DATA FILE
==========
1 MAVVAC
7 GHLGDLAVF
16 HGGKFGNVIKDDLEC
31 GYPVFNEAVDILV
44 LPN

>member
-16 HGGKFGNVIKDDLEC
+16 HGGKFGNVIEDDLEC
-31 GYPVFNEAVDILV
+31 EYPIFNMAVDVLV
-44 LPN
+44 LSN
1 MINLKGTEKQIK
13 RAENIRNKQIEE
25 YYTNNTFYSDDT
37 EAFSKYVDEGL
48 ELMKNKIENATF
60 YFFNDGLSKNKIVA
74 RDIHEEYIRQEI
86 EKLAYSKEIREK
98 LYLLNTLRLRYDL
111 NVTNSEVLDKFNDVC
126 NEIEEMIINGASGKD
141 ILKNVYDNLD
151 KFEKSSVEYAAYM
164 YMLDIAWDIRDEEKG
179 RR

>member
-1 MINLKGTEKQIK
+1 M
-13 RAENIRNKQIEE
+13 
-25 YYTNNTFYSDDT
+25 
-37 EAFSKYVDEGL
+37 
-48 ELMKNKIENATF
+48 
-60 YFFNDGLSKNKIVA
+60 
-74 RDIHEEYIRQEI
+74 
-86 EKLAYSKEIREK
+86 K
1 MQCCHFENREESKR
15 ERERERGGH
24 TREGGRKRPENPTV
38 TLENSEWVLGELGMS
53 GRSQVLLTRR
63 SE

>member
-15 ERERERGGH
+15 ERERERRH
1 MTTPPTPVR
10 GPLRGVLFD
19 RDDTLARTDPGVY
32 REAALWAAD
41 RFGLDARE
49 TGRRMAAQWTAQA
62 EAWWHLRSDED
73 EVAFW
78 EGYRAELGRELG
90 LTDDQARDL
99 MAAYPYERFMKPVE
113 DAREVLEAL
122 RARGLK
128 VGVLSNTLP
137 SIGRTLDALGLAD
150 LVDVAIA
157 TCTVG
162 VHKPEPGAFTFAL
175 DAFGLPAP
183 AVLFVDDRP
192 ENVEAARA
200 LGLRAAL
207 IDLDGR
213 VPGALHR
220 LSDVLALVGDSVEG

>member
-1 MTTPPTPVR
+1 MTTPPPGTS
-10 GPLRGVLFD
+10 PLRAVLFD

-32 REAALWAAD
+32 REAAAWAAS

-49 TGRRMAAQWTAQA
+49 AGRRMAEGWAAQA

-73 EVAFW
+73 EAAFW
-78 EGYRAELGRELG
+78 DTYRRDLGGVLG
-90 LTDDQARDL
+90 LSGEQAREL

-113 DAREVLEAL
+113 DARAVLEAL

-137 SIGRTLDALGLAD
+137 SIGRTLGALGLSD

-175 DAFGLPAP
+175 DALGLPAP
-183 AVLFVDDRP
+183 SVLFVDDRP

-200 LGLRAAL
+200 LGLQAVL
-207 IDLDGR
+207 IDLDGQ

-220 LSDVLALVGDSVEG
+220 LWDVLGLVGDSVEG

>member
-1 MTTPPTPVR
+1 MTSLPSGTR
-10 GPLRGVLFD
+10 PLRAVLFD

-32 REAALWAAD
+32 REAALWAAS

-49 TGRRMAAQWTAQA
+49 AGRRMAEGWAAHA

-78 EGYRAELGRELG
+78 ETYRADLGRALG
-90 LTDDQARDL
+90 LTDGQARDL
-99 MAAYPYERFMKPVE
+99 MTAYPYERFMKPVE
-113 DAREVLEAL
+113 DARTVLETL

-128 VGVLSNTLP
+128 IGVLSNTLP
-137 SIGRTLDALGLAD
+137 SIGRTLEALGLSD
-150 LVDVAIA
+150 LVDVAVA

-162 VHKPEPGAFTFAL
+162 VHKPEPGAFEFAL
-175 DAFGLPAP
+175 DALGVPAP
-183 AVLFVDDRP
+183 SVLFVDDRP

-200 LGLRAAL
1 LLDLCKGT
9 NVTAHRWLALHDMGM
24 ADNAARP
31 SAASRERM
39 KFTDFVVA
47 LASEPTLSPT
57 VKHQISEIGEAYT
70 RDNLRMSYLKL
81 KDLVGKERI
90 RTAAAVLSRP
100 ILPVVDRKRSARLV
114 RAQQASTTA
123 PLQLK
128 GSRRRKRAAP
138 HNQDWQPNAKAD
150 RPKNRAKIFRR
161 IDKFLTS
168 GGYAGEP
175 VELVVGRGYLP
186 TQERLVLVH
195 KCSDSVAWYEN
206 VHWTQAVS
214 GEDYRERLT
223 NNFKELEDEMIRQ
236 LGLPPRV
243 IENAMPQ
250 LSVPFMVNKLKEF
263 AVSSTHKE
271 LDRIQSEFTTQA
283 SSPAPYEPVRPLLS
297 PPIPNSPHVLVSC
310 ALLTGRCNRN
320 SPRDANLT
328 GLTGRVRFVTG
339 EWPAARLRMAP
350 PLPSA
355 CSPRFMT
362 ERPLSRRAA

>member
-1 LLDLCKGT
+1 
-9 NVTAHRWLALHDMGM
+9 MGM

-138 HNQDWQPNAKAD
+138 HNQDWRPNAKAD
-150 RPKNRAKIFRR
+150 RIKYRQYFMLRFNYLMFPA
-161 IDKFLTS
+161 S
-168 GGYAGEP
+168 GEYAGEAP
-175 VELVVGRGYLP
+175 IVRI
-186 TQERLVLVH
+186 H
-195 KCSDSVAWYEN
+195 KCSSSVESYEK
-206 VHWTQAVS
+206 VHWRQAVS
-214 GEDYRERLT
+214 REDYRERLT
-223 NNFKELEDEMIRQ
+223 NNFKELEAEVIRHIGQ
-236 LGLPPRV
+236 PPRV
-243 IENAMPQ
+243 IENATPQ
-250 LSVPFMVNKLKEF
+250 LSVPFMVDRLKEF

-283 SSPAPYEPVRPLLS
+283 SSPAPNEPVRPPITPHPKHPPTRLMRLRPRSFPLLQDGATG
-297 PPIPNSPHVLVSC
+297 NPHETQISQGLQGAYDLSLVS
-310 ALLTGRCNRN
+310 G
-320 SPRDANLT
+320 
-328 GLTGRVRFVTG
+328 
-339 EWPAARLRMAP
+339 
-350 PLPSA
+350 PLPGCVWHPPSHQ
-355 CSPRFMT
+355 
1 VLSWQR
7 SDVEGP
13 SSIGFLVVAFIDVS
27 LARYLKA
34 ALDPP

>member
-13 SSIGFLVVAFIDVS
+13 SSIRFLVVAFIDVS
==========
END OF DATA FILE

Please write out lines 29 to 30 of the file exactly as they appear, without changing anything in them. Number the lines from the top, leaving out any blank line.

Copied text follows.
-1 MINLKGTEKQIK
+1 M